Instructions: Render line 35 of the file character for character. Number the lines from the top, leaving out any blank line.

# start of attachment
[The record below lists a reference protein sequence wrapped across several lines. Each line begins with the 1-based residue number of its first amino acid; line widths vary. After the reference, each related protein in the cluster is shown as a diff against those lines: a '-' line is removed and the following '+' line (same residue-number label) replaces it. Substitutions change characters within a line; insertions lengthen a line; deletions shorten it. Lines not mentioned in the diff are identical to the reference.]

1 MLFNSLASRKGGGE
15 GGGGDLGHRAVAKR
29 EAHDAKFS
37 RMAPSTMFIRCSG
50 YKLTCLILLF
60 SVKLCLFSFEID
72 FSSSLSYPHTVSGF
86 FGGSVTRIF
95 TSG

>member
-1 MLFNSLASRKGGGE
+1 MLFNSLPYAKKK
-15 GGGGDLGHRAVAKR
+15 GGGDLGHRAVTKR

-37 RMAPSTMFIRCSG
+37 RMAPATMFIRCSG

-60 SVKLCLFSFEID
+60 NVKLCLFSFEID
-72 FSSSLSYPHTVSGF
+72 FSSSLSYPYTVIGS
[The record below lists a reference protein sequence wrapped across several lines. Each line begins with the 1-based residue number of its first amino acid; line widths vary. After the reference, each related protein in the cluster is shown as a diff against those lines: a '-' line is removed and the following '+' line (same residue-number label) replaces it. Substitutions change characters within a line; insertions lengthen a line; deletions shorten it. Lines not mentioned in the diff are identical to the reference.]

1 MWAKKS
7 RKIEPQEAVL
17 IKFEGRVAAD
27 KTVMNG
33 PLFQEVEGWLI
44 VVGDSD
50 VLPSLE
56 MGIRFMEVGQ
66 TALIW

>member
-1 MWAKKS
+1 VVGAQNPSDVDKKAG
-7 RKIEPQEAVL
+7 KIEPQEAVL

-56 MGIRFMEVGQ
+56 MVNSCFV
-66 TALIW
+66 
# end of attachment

-7 RKIEPQEAVL